2021 was a bit of a roller coaster for Brady Singer. And that’s saying something, considering that it was a roller coaster for pretty much every single young arm in the Royals system. At the Major League level, Daniel Lynch tipped his pitches, Kris Bubic seemingly only made great and horrendous starts, and Jackson Kowar forgot how to throw strikes. In the minors, Asa Lacy struck a whole lot of hitters out but didn’t get very many of them out overall.
But for Singer, he faced another challenge that none of those guys faced as severely: bad luck. For much of the season, Singer did two things pretty darn well. He got ground balls and kept the ball in the yard, all without a third pitch.
But these factors, when compared to his production, show just how badly he needs that third pitch. And that really is the moral of the story. Let’s see how we got there.
Where Brady Singer was good
As has been the case for Singer, he isn’t particularly great at anything, thanks in large part to him missing that third pitch. His ceiling as a starter is limited in that sense. However, he has consistently been average-to-good at three things: Limiting home runs, striking hitters out, and getting ground balls.
For much of the season, he was actually great at limiting home runs. Through September 10, only five pitchers in baseball with as many innings pitched as Singer had given up fewer home runs per nine innings than Singer and his nine home runs given up were tied for the fewest in the American League. Then his September 9 outing against Minnesota happened.
Even with that start, he finished top-10 in the AL in HR/9 and his 4.91 ERA is a gigantic outlier among the other pitchers that surround him.
That was due largely to his ability to get ground balls, with only four AL pitchers forcing ground balls at a higher rate. He was great at forcing ground balls and not allowing the fly balls he gave up to leave the yard. Pair that with his at least league average ability to strike hitters out, thanks to a weird ability to convince hitters not to swing at pitches in the zone, and an above-average ability to limit hard contact, you can see Singer did a lot of good things!
So why was he so ungood at preventing runs?
Where Brady Singer was unlucky
Well, one aspect of Singer’s struggle was his luck. His xERA sat at 4.57 compared to his actual 4.91 ERA. His FIP sat at 4.04, which is nearly a full run lower than his actual ERA. His K%, BB%, average exit velocity, and other similar peripherals looked similar in 2021 when compared to 2020. Even his FIP was almost identical to his 4.08 FIP in 2020 and his xFIP was very similar as well (4.11 v. 4.05).
The biggest change was his BABIP, which rested at a reasonable .260 in 2020 but shot up to .350 in 2021. That’s a nearly 100 point jump, so we shouldn't be shocked to see a bloated ERA. It’s impossible to deny his tough luck. He wasn’t giving up a ton of hard contact, but was giving up more hits. With that said, luck can only go so far.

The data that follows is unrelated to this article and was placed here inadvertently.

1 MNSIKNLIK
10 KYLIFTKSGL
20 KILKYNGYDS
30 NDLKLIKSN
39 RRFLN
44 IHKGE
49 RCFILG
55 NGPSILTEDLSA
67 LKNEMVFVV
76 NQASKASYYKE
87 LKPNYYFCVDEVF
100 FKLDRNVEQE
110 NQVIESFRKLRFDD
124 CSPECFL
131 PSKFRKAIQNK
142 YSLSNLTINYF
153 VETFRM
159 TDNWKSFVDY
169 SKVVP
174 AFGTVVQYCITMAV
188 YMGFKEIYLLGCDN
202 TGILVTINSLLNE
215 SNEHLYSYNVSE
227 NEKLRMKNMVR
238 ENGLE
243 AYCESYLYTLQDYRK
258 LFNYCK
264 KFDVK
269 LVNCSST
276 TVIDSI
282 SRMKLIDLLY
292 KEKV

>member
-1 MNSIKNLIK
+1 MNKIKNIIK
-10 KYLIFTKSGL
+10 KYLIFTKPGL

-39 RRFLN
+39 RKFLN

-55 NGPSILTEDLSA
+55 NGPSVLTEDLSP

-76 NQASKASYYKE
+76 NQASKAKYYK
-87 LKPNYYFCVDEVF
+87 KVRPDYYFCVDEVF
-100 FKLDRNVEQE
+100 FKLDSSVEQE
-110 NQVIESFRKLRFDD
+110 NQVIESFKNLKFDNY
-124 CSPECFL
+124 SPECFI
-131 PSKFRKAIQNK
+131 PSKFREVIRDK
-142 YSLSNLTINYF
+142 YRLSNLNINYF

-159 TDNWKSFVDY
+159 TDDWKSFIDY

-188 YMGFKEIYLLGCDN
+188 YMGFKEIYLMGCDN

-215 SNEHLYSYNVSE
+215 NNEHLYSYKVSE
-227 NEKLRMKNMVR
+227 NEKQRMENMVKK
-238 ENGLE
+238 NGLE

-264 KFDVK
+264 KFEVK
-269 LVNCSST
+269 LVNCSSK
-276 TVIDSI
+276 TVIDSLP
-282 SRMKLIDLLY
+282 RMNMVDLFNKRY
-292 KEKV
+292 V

Where Brady Singer was bad
All season, I was on the Brady Singer is unlucky train, and I don’t think I was wrong. But giving up 70 earned runs over the course of 128.1 innings pitched can’t all be attributed to bad luck. Now, I understand that ERA is a flawed stat. It is dependent on defense and, in many cases, good fortune. As we saw, his expected stats and FIP are far better.
With that said, where Singer struggled in 2021 is a good reflection of his limitations as a starting pitcher. He needs certain things to go right for him and when they don’t, he struggles.
So that increase in BABIP, among other things, killed him. But only because he depends so heavily on those things at the moment. His ineffectiveness against left-handers is difficult to deny. Righties hit .296 against Singer, but he had a 3.17 FIP against them and gave up very little hard contact, so there was some bad luck there.
Left-handers only hit .268 against him, but got a lot more hard contact (36.4% v. 24.4%) and accounted for nearly 80% of his home runs. Batting average is a flawed stat, which is shown in these numbers, including a .350 wOBA against for lefties compared to a .324 mark for righties. He also walked lefties at a higher clip (10.4% v. 7.4%), which hurt even more with teams stacking their lineups with lefties against Singer.
The reality: Brady Singer did a lot of things you want a pitcher to do. He got lots of ground balls, he kept the ball in the yard, and struck out a decent amount of hitters. But he still struggled to get outs and prevent runs. But his lack of a third pitch makes him far more dependent on things going right than other pitchers.
Where Brady Singer goes from here
This was always the problem with Brady Singer. His lack of a third pitch makes him vulnerable against left-handers. That didn’t change in 2021. The question that remains is how much he can compensate for that if he isn’t able to develop a third pitch.
It’s hard to give an answer to that after 2021. He was undeniably unlucky. He didn’t pitch all that differently than he did in 2020 and he was pretty good in 2020. He was always a high-floor, low-ceiling guy and you’ll take that from a low-to-mid end starter.
His changeup development hasn’t worked, so it’s hard to see where a third pitch will come from. So perhaps this is just what Singer is. At best, he can continue to hone his craft and get the most out of his two pitches. At worst, he becomes a bullpen guy, which wouldn’t be the worst thing with the Royals depth of young arms at SP. 2022 will hopefully give us more insight into which side he lands on.
What grade would you give Brady Singer for 2021?
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